VITAL THOUGHTS: Former Australian and Queensland cricket coach John Buchanan. Picture: AAP Image/Richard Walker
VITAL THOUGHTS: Former Australian and Queensland cricket coach John Buchanan. Picture: AAP Image/Richard Walker

A cold beer with . . . see what master coach thinks

JOHN Buchanan was the mastermind behind the Queensland Bulls first Sheffield Shield in 1995 that ended 69 years of heartache. He then moved on to the Australian team where from 89 Tests matches Australia won 70, three Ashes, two World Cups and the huge mountain of a Test series win in India for the first time in 36 years.

I put on my floppy hat and plenty of sunscreen to talk Ipswich, cricket, league and coaching with Buchanan.

What are your memories of growing up in Ipswich? Mum and dad owned the Shell at Wacol so I was born at Ipswich Hospital and lived the first six years of my life at Wacol. When we moved to the Coast I went to the Southport School and came back to play sport against Ipswich Grammar.

Queensland cricketers tend to love league. Which player do you think could have made the transition to league? Andrew Symonds thinks he could be a league player. He was very keen in 2001 to give it a go and came and told Steve Waugh and myself he was ready to try. I think after a few training sessions Wayne Bennett said stick with cricket. Jimmy Maher loves his Bulldogs too and saw himself as a potential half.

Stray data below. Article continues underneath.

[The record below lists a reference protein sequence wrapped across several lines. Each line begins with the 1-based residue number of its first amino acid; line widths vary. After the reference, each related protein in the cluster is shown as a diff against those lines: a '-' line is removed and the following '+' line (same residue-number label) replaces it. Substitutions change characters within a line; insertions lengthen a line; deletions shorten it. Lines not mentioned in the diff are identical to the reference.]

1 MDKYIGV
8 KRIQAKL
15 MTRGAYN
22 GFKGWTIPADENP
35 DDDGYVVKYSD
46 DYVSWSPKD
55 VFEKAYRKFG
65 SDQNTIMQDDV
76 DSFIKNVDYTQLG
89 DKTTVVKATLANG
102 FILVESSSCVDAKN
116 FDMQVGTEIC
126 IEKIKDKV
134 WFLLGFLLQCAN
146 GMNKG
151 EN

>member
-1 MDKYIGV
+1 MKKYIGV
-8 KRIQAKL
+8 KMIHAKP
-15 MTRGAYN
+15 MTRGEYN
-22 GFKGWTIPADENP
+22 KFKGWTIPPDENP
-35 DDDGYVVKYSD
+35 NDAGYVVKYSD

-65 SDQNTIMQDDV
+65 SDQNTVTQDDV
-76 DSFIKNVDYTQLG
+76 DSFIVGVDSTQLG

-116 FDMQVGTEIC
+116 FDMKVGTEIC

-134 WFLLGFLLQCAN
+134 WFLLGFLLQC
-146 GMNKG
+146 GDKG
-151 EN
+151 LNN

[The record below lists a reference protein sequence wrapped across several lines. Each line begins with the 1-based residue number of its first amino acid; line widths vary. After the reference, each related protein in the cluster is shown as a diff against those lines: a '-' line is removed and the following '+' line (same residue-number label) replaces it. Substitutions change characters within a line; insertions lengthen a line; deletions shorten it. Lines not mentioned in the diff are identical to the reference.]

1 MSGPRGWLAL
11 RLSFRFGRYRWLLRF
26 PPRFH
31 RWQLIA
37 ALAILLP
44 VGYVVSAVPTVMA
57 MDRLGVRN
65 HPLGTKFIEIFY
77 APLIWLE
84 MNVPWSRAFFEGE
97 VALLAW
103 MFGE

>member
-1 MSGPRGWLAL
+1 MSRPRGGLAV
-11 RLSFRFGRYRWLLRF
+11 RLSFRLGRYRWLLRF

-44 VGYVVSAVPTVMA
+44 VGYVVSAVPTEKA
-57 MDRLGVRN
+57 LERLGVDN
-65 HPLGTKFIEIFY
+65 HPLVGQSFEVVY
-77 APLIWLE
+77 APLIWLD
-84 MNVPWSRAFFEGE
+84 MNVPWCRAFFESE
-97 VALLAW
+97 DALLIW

You are coaching with Wests. Would you ever get back involved at state or international level again? No, never again. It just takes up so much time to be involved at that level and the commitment is massive. I coach at club level and do some mentoring for the Bulls coach Wade Seccombe. I also have my business interests which keep me busy.

Club cricket would be very similar to coaching ISC. What are the challenges that a semi-professional level can throw up? The skill level is the obvious one, then with that the inconsistency. At state and International level, they have found that consistency that club players might not have yet.

You are also dealing with people that are working full-time, so you have to get your coaching done at night a few nights a week. It is harder to build relationships too; you are not with each other as much as you would be with the Queensland and Australian team.

However, you get to know players' brothers, sisters and family because you see them every week and that's rewarding.

Did you have a favourite type of player to coach? Players that love to learn and improve, that is all any coach wants. I coached many players that fall into that category. Justin Langer had a thirst to improve and Michael Hussey falls into that category.

The Jets have a new coach in 2020, what advice would you give Keiron Lander? He has to be sure about what his principles are going to be, what does he value and that cannot change. How he delivers, it might and he might do it differently for different players but his values and principals have to be known and unchanged. Players need to know that every day, session and game that he is going to turn up and have that core value.



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